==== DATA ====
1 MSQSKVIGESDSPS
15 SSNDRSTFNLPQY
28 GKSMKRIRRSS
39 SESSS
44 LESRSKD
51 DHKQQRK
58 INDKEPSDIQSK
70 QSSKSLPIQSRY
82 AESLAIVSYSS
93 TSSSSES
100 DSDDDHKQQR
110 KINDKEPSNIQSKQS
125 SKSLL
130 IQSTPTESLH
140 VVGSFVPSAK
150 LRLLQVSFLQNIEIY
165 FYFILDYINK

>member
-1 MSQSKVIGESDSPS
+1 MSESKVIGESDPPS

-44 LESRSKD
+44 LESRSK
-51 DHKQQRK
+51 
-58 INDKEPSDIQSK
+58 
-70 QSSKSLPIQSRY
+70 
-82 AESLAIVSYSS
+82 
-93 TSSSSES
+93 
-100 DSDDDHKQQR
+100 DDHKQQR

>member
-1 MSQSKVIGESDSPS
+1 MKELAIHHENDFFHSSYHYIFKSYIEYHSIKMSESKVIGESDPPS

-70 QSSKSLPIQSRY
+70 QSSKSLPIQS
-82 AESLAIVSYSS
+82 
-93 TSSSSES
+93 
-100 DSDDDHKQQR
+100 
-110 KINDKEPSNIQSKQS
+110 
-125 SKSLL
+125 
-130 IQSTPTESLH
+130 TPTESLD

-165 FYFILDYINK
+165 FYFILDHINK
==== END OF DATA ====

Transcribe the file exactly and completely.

1 MSQSKVIGESDSPS
15 SSNDRSTFNLPQY
28 GKSMKRIRRSS
39 SESSS
44 LESRSKD
51 DHKQQRK
58 INDKEPSDIQSK
70 QSSKSLPIQSRY
82 AESLAIVSYSS
93 TSSSSES
100 DSDDDHKQQR
110 KINDKEPSNIQSKQS
125 SKSLL
130 IQSTPTESLH
140 VVGSFVPSAK
150 LRLLQVSFLQNIEIY
165 FYFILDYINK

>member
-1 MSQSKVIGESDSPS
+1 MSESKVIGESDPPS

-44 LESRSKD
+44 LESRSK
-51 DHKQQRK
+51 
-58 INDKEPSDIQSK
+58 
-70 QSSKSLPIQSRY
+70 
-82 AESLAIVSYSS
+82 
-93 TSSSSES
+93 
-100 DSDDDHKQQR
+100 DDHKQQR

>member
-1 MSQSKVIGESDSPS
+1 MKELAIHHENDFFHSSYHYIFKSYIEYHSIKMSESKVIGESDPPS

-70 QSSKSLPIQSRY
+70 QSSKSLPIQS
-82 AESLAIVSYSS
+82 
-93 TSSSSES
+93 
-100 DSDDDHKQQR
+100 
-110 KINDKEPSNIQSKQS
+110 
-125 SKSLL
+125 
-130 IQSTPTESLH
+130 TPTESLD

-165 FYFILDYINK
+165 FYFILDHINK